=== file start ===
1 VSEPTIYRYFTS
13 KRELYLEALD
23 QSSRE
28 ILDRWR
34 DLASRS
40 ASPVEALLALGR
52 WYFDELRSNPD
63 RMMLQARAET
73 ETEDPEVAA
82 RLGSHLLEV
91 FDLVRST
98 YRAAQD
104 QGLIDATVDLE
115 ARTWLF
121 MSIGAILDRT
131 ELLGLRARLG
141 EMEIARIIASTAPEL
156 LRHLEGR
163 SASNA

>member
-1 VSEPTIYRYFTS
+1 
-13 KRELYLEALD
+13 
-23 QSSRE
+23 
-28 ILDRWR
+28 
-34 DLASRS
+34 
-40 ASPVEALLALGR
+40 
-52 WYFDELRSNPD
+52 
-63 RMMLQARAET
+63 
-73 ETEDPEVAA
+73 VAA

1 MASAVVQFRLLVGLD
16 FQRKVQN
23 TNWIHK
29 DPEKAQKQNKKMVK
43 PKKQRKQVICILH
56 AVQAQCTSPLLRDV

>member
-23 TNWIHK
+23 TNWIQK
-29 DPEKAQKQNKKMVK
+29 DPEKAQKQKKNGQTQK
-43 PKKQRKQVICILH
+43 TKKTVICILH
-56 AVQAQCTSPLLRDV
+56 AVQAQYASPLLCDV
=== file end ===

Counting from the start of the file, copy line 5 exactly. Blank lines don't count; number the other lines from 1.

34 DLASRS